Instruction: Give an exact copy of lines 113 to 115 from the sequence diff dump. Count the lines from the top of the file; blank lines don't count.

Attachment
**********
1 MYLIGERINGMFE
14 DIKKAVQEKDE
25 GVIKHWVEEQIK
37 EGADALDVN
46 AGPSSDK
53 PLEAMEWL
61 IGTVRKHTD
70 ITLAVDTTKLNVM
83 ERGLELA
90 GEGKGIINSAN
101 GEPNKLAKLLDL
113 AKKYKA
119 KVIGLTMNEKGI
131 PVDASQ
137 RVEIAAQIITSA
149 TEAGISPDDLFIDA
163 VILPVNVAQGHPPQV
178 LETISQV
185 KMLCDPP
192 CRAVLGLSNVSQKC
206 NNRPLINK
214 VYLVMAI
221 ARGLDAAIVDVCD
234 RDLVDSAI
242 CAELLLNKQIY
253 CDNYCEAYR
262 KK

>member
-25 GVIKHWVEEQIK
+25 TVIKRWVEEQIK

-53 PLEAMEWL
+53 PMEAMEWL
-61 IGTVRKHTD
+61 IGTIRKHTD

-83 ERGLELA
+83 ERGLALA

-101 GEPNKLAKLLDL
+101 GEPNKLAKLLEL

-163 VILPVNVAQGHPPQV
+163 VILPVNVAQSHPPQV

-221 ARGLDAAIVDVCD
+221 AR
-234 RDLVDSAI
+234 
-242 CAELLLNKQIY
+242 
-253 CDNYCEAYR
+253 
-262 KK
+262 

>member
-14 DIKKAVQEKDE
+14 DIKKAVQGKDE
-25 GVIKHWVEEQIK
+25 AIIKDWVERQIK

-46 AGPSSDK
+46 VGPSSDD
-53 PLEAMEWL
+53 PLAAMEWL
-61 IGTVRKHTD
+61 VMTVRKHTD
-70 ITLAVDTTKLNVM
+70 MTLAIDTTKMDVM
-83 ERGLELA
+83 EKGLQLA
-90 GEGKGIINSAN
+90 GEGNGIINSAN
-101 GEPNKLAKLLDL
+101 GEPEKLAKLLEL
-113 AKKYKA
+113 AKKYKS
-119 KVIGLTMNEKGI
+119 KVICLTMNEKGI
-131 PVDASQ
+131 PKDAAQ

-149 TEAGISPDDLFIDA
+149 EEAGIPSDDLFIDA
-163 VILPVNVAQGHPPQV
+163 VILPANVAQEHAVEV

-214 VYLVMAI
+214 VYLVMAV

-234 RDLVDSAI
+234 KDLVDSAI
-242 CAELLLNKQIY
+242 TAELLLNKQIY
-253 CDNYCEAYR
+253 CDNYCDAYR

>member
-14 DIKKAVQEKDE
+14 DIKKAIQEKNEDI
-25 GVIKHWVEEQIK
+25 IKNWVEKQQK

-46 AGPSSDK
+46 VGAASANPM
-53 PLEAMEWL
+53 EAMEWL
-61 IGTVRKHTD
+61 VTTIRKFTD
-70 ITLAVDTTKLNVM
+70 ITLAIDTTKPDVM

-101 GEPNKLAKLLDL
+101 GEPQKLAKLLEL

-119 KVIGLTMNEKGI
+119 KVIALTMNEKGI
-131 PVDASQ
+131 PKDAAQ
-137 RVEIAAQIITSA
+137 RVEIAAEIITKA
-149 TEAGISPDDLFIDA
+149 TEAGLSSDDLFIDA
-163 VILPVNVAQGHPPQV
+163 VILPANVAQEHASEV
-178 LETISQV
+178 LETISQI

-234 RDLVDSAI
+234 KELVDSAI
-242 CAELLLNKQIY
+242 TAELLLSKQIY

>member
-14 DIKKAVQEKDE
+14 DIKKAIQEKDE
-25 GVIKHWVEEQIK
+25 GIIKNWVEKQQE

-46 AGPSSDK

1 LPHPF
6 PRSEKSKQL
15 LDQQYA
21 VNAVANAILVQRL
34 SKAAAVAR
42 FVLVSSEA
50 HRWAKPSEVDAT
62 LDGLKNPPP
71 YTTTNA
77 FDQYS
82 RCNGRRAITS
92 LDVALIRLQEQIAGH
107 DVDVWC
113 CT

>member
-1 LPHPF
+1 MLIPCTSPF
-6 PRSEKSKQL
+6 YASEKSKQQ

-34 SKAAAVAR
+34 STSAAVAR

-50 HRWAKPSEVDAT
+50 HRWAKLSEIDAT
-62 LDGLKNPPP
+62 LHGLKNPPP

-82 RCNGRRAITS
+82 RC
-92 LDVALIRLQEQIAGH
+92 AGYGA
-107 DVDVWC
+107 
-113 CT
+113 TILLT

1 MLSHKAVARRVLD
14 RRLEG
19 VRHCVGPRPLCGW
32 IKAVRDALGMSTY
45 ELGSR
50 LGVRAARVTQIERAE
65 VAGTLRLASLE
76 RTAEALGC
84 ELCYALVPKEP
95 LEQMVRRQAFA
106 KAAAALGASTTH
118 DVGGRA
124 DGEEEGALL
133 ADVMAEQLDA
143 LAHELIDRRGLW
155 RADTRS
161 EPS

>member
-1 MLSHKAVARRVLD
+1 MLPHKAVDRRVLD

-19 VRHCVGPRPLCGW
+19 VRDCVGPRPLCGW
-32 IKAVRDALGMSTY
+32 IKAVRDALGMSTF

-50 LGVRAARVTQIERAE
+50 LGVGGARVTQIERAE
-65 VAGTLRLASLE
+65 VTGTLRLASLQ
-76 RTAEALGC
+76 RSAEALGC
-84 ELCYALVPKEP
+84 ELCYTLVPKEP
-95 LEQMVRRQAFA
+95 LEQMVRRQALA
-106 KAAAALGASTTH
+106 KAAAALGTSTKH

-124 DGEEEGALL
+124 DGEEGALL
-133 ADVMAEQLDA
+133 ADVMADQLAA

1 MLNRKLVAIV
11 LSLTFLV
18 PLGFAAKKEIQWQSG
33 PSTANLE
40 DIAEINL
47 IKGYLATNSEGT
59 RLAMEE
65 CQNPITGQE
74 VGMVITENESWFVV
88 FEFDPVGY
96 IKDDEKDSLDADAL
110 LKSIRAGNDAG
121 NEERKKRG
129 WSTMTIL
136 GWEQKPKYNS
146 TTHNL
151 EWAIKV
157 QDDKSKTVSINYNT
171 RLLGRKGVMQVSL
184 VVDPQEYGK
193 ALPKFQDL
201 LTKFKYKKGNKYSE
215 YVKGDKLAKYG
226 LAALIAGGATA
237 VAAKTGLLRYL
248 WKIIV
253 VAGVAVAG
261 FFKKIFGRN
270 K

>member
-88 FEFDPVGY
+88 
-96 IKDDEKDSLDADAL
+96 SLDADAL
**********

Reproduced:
-178 LETISQV
+178 LETISQI

-234 RDLVDSAI